Camera Glitch Should Not Impact Shuttle Mission, NASA Says

Camera Glitch Should Not Impact Shuttle Mission, NASA Says
This view from a camera mounted on the external fuel tank of space shuttle Atlantis shows the spacecraft as it nears its final orbit after a successful launch from Florida on May 16, 2010. Moments later, the tank was jettisoned as planned. (Image credit: NASA TV)

This story was updated at 6:53 p.m. EDT.

A camera glitch that occurred while astronauts were inspectingthe space shuttle Atlantis' heat shield Saturday shouldn't cause any overallnegative impact to the mission, a NASA official said.

The six-man crew aboard shuttle Atlantis spent Saturday ? theirfirst full day in space after launchingFriday afternoon ? scanning the orbiter's sensitive insulation tiles toensure they were not damaged during the liftoff.

While checking out the shuttle's inspection boom ? a longpole tipped with sensors used for the scan ? theastronauts had trouble moving the camera used to record data. After hoursof troubleshooting, they discovered that a cable connected to the sensor camerawas pinched in a piece of hardware on the shuttle. The glitch forced the crewto revert to a backup camera normally used during a later inspection.

Although theissue slowed down the normally six-hour inspection considerably, itultimately shouldn't harm the mission or its objectives, STS-132 lead shuttleflight director Mike Sarafin said Saturday.

Atlantis is slated to catch up to the International SpaceStation Sunday at 10:27 a.m. EDT (1627 GMT) to begin a weeklong stay to delivera new Russian lab and spare supplies.

"The crew is proceeding towards rendezvous and dockingtomorrow as planned," Sarafin said.

Sensor trouble

The original camera intended for the scan has a wider fieldof view and contains its own light source. With that sensor system unusable,the astronauts opted to use a second sensor camera that takes more detailedimages. However, that camera has no light source so could only be used whileAtlantis was flying over the daylight side of Earth.

"It's kind of a mixed bag," Sarafin said of the cameraswap. "We have a little bit better coverage using the planned camera butit's higher-resolution imagery using the camera we used today."

Given the slower pace of today's inspection, the astronautswere not able to completely scan all the areas of the shuttle that theyplanned. In particular, they had to stop before the finished inspectingAtlantis port, or left-side, wing. They plan to cover that area using theregular camera attached to the end of the shuttle's robotic arm, after Atlantisdocks with the space station.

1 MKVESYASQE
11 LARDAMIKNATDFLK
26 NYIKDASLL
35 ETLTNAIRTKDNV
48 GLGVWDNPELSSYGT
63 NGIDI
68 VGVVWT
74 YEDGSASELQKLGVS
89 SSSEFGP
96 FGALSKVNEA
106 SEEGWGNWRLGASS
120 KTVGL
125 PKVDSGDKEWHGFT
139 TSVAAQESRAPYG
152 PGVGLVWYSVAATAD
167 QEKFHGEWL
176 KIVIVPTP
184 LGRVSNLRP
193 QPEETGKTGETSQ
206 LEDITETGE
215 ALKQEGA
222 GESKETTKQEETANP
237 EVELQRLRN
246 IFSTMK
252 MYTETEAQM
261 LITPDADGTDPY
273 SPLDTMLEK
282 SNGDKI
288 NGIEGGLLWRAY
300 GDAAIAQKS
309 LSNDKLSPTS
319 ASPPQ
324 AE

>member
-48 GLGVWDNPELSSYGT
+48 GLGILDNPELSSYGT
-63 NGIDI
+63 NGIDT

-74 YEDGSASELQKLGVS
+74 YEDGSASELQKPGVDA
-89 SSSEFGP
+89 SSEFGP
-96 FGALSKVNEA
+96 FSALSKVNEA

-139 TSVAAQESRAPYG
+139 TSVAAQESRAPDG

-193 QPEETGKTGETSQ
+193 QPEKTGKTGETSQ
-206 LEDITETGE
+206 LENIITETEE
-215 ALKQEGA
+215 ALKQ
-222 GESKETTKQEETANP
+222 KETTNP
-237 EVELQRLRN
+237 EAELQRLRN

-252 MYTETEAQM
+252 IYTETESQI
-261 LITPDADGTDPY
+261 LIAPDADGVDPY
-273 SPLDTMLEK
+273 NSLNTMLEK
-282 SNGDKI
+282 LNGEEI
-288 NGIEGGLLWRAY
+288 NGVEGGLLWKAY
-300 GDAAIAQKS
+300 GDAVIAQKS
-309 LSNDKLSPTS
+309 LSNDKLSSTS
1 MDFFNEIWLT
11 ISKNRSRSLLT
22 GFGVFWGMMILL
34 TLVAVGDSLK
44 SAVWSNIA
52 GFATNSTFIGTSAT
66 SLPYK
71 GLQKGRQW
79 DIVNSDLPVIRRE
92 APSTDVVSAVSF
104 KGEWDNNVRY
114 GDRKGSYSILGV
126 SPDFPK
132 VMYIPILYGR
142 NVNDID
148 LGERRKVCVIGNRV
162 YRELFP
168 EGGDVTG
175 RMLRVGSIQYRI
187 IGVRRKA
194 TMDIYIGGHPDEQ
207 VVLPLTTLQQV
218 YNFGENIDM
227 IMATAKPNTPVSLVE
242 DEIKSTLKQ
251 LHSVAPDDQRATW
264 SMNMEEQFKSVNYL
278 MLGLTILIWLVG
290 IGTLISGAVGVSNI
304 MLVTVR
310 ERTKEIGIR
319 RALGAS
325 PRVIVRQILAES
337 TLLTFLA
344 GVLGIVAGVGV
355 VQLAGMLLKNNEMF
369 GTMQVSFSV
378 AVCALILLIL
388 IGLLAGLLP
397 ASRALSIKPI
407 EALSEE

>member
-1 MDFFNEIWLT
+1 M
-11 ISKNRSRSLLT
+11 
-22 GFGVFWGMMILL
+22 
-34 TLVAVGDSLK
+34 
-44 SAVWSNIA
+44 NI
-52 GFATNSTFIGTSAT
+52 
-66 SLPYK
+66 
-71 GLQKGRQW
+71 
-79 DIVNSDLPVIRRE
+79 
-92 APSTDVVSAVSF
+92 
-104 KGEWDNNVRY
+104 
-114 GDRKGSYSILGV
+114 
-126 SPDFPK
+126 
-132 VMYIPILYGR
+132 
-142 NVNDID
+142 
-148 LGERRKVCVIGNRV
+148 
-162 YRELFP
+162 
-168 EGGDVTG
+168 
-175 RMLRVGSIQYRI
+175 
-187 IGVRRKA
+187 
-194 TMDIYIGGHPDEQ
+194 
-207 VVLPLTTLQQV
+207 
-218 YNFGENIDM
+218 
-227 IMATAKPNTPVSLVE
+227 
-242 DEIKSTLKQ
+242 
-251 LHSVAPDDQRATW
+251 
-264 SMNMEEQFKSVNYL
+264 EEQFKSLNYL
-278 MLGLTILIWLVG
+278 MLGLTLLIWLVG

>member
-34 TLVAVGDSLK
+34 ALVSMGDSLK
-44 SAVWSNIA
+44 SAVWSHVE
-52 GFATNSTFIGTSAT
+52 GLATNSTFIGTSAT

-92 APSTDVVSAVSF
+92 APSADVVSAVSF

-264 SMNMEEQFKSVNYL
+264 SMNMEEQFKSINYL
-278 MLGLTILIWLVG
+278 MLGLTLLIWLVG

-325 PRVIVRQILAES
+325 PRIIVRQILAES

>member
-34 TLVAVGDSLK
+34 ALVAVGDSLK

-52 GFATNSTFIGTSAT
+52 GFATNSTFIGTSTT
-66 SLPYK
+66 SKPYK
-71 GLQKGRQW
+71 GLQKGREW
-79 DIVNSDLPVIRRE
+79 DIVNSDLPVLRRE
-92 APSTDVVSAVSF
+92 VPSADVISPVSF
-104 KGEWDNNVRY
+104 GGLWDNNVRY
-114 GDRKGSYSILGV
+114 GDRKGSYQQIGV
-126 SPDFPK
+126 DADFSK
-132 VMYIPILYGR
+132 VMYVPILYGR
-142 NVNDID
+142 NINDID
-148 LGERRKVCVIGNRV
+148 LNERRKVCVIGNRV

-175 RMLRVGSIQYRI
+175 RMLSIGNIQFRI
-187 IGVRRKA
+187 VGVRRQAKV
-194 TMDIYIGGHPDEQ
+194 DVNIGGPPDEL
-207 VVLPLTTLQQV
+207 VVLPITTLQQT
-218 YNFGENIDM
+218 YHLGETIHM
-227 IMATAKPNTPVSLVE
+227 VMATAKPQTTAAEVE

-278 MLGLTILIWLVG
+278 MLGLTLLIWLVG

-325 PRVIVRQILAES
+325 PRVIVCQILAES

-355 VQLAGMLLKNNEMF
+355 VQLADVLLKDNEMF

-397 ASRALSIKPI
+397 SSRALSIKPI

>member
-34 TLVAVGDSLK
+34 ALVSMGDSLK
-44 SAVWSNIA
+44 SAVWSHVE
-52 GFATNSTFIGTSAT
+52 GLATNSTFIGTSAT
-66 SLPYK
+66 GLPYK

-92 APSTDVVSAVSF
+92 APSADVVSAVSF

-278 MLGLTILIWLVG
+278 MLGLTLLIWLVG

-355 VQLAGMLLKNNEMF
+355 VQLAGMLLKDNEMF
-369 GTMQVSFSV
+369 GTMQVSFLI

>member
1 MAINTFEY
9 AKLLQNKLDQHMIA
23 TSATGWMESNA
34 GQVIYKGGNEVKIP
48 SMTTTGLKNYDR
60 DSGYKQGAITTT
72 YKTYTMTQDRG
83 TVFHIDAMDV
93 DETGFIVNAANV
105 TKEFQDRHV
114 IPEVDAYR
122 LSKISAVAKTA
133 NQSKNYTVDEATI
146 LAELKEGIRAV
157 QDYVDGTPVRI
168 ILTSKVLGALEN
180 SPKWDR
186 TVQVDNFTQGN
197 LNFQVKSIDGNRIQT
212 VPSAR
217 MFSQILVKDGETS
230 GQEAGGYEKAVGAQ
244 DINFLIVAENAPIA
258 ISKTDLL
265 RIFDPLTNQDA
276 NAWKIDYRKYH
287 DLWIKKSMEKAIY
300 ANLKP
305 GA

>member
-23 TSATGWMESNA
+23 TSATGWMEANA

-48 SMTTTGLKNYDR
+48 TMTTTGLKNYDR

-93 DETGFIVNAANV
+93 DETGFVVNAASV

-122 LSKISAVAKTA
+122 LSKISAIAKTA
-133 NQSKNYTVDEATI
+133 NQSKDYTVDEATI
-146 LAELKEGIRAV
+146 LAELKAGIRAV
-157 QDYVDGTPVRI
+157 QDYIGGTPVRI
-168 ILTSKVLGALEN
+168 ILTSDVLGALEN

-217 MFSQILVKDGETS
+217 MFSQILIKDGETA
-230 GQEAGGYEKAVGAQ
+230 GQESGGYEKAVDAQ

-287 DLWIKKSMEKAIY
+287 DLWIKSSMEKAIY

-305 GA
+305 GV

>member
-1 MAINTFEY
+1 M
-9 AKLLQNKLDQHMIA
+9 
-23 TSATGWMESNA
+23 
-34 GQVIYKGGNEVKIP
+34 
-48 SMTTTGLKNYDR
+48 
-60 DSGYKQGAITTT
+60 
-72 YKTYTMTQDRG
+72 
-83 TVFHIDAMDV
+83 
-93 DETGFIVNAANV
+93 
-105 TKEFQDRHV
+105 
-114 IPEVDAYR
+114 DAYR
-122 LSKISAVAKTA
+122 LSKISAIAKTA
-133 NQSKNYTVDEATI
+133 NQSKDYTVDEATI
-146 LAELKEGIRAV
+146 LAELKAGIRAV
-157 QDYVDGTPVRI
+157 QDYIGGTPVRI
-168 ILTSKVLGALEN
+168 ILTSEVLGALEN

"We can get adequate scans and imagery of that entireportion of the port wing since it's on the same side as the shuttle roboticarm," said Atlantis' Mission Management Team co-chair LeRoy Cain.

In addition, more data on Atlantis'heat shield will be gathered when the shuttle flies in a planned back flip asit approaches the space station to allow astronauts stationed there to snapphotographs of its underbelly and sides.

"Once we get all that imagery on the ground the teamwill determine if we need to get additional information? or if we've got all ofwhat we need," Sarafin said.

If necessary, astronauts can undertake a second, morethorough inspection of the shuttle's heat shield during their fifth day in space,when some time has been set aside for the purpose.

Space debris

Another issue that came up was a possible threat from apiece of stray space debristhat appeared to be headed toward the International Space Station.

"We know that this object is there but we don't knowthe source of it," Sarafin said. "And we know that it's going to comein relatively close proximity to the International Space Stationtomorrow."

Space junk, such as used rocket parts, broken satellite bitsand other trash, poses a serious risk of impacting spacecraft and causingdamage, since both it and any vehicle in orbit are moving at extremely highspeeds.

Ultimately, mission managers determined that this particularpiece of debris is not a threat to the station, so they decided not to maneuverthe orbiting laboratory to avoid it. Even if the station had had to move, itlikely wouldn't have significantly impacted Altantis' plans to dock tomorrow. is providing complete coverage of Atlantis'STS-132 mission to the International Space Station with Senior Writer ClaraMoskowitz and Managing Editor Tariq Malik based in New York. Click here for shuttlemission updates and a link to NASA TV.

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Clara Moskowitz
Assistant Managing Editor

Clara Moskowitz is a science and space writer who joined the team in 2008 and served as Assistant Managing Editor from 2011 to 2013. Clara has a bachelor's degree in astronomy and physics from Wesleyan University, and a graduate certificate in science writing from the University of California, Santa Cruz. She covers everything from astronomy to human spaceflight and once aced a NASTAR suborbital spaceflight training program for space missions. Clara is currently Associate Editor of Scientific American. To see her latest project is, follow Clara on Twitter.